“I can tell you the sponsors always wanted the entire package of bills, which were introduced together and analyzed together,” said Pam Sutherland, who was president of the Illinois branch of Planned Parenthood at the time and is now the group’s lobbyist. “They never wanted them separated, because they wanted to make sure that physicians would be chilled into not performing abortions for fear of going to jail.”
Although views differ on the companionship of the two bills:
“Obama confuses these bills, which were entirely separate,” Douglas Johnson, legislative director of the National Right to Life Committee, said. “They had sequential numbers, but they were not in any way linked. To call them a package is a tactic to try to reach out and grab issues in an attempt to divert attention from this one.”
So Obama would have supported the bill that mirrored the Federal law if he could have figured out how, with a Democratic majority, to send just that out of committee and not the companion piece. Uh huh - per the Fact Check piece, we learn that the problem was not insurmountable:
And in fact, the 2005 version of the Illinois bill, which passed the Senate 52 to 0 (with four voting "present") after Obama had gone on to Washington, included an additional protective clause not included in the federal legislation: "Nothing in this Section shall be construed to affect existing federal or State law regarding abortion." Obama campaign spokesman Tommy Vietor says that Obama would have voted for that bill if he had been in state office at the time.
Yeah, that's the one he woud have supported.
Well - missing from the Times piece is a quote from the Obama campaign, which supports Newt's point. And I do think Newt had in mind a question at a nationally televised debate, of which the Democrats had many.
The Politico is no doubt working on this.
SINCE YOU ASKED: In pre-convention coverage of Obama's 'Catholic problem', John Broder of the Times delivered this summary of the issue:
Republicans are gearing up campaigns to depict Mr. Obama as a radical on the question of abortion, because as a state senator in Illinois he opposed a ban on the killing of fetuses born alive.
Mr. Obama has said he had opposed the bill because it was poorly drafted and would have threatened the Supreme Court decision in Roe v. Wade that established abortion as a constitutional right. He said he would have voted for a similar bill that passed the United States Senate because it did not have the same constitutional flaw as the Illinois bill. Mr. Obama has opposed the federal ban on so-called partial-birth abortions for similar legal and constitutional reasons.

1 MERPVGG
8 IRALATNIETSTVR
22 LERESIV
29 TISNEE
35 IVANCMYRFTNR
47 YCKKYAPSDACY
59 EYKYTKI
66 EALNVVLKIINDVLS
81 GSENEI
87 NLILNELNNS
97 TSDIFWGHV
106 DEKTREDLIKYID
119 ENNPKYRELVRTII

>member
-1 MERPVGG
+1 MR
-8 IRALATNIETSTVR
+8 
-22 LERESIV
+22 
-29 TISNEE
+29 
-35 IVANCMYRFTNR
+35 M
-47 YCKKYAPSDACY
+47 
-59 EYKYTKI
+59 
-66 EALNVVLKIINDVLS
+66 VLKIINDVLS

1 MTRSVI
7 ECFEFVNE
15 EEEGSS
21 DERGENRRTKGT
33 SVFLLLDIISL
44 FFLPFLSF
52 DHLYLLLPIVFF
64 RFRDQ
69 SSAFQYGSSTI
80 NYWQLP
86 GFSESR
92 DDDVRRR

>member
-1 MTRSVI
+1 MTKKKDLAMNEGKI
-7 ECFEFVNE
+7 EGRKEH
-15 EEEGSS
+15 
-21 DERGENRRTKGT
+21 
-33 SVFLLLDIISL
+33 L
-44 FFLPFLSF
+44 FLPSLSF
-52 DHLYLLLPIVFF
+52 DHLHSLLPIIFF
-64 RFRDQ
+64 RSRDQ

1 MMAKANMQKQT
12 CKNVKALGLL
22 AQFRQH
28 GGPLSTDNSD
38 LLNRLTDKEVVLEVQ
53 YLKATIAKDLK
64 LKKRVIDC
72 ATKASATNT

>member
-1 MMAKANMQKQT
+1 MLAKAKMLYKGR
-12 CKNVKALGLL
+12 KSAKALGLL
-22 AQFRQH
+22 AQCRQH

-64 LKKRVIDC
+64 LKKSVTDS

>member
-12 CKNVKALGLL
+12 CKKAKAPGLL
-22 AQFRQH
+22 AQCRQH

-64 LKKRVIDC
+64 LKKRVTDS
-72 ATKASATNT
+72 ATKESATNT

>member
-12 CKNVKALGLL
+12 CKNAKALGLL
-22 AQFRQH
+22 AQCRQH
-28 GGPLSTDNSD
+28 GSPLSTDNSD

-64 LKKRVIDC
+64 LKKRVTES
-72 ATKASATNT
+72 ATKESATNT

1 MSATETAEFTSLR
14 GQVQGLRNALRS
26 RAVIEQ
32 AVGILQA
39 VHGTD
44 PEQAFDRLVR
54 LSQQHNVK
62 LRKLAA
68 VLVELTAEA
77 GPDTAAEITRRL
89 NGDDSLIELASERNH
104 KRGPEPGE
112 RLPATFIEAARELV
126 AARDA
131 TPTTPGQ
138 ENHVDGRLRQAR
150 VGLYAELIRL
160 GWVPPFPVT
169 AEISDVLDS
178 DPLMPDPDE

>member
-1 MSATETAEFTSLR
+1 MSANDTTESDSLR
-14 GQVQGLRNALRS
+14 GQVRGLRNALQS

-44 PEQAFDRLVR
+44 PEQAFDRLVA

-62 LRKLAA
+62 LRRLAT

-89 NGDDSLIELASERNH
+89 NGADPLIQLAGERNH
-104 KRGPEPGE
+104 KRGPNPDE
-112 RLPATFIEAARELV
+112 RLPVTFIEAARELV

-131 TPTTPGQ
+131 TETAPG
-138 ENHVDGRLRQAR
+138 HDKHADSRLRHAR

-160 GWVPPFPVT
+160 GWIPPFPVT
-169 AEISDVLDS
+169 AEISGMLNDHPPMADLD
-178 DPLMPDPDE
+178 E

That explanation did not wash with many abortion foes and most Republicans.
''When you look at his opposition to the Born-Alive Infants Protection Act in Illinois and the Partial-Birth Abortion Ban, which many Mass-attending Catholics view as bans on infanticide, Obama's more extreme than any other Democratic presidential candidate,'' said Leonard Leo, who directed Catholic outreach for Republicans in 2004, and is an informal adviser to the party and the McCain campaign.
Gosh, I feel like a lot of nuance about the 2003 bill was lost in translation.
SEND BETTER REBUTTALS: Naureen Khan of the National Journal weighs in:
FACT CHECK: Gingrich Claim on Obama Infanticide Vote A Stretch
Obama did not vote to legalize infanticide, and the media did not ignore the issue.
The media did not ignore it? This is Newt's claim, from the Newsbusters transcription:
“You did not once in the 2008 campaign, not once did anybody in the elite media ask why Barack Obama voted in favor of legalizing infanticide.”
A more impressive rebuttal would be to find an instance of someone actually asking Obama about this. Literalists can (and no doubt will) argue that Newt's objection is met by the media asking other people about Obama's thought process, but since Newt was sitting on a stage before a nationally televised audience with a CNN interviewer, I would have thought his meaning was clear.
AND SPEAKING OF LITERALISTS: Erik Wemple of the WaPo picks one side but nods to the other:
That exchange alone [between William Bennet, Costello, and nurse turned newsmaker turned blogger Jill Stanek] would appear to nullify Gingrich’s claim about the elite media circa 2008. After all, Gingrich said merely that “Not once did anybody in the elite media ask why Barack Obama voted in favor of legalizing infanticide.” That formulation means that the members of the elite media didn’t need to ask Obama directly---they just needed to ask why. Another CNN segment on the same matter [between Benet and James Carville]...
And the nod to an alternative reality, after noting that John McCain raised the issue during a national debate:
Now who made Obama issue that defense? Could it have been debate moderator and elite media standard bearer Bob Schieffer? No, it was McCain, who used the debate to go after Obama on his record on abortion in Illinois. That turn of events would align with Gingrich’s media worldview, which is that you cannot rely on the left-leaning media to pose tough questions to liberal politicians. Such labor thus defaults to their political opponents.
Broken down word for word, Gingrich’s haymaker against the media looks like just another flailing attempt by an undisciplined politician to demonize an institution that conservatives despise. Yet if you consider what Gingrich may have intended to say — i.e., that Obama wasn’t pressed personally by the “elite media” on this question — there may be some daylight here for the speaker. Coming to a firm conclusion on that question, however, will take at least two more hours of database research, plus an analysis of umpteen 2008 primary debates, and then some.
In other words, based on a perfectly reasonable intrepetation of Newt's accusation (which was live, not a legal brief), Newt is right, or at least, unrebutted. Oh.
Well, if their goal is to prove Newt's point that the media relexively covers for Obama, Mission Accomplished.